Category Archives: our doomedness

“Stop building coal-fired power stations” say green groups. In 1988. #auspol #climate ffs

This species. I mean, seriously.

 

1988 11 07 greenhouse switch

Anon, 1988. Greenhouse Switch. Australian Financial Review, 7 November, p.4

Australian governments should stop building coal-fired power stations as a start to combatting the greenhouse effect, conservation groups said yesterday. A group of 25 conservation, consumer and other community organisations said brown coal was the “dirtiest” of the fossil fuels and produced higher levels of carbon dioxide than black coal, oil and natural gas. Increased emissions of gases, such as carbon dioxide, have been blamed for a forecast gradual warming of the earth’s atmosphere. The group said Australia should start switching power generation to the cleanest fossil fuel – natural gas.

 

 

 

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Save the earth? Yes, but not if it costs…. #auspol #climate history 1982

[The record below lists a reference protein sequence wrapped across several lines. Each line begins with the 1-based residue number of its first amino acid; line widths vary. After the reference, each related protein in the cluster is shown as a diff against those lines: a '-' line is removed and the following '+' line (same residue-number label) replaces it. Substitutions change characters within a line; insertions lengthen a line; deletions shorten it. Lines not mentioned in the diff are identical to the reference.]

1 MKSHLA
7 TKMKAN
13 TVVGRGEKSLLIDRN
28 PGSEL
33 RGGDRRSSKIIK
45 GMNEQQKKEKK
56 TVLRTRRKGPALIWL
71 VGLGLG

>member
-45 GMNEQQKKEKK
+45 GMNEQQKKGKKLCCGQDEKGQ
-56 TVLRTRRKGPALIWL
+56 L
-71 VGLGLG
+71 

So, there was this thing called the Australian Environment Council, made up of Federal and State ministers of the environment. It was set up in 1972 and had a long-ish run.  And, as is the nature of these beasts, it produced Reports.

And number 7, published in 1982,  was on the public’s willingness to pay for clean air.

1982 aec public willingness cover

 

And this on page 4 (part of the executive summary) is (pardon the pun) priceless.

1982 aec publiic willingness p4
Plus ca change….

(And no, I am not falling for the regressive/reactionary line that individual consumers are to blame, that there is no such thing as capitalism/state constraint of ‘choices’.  I’m just saying that unless civil society organisations work harder and smarter than they have done then these sorts of ‘tragedy of the commons’ things are very likely.)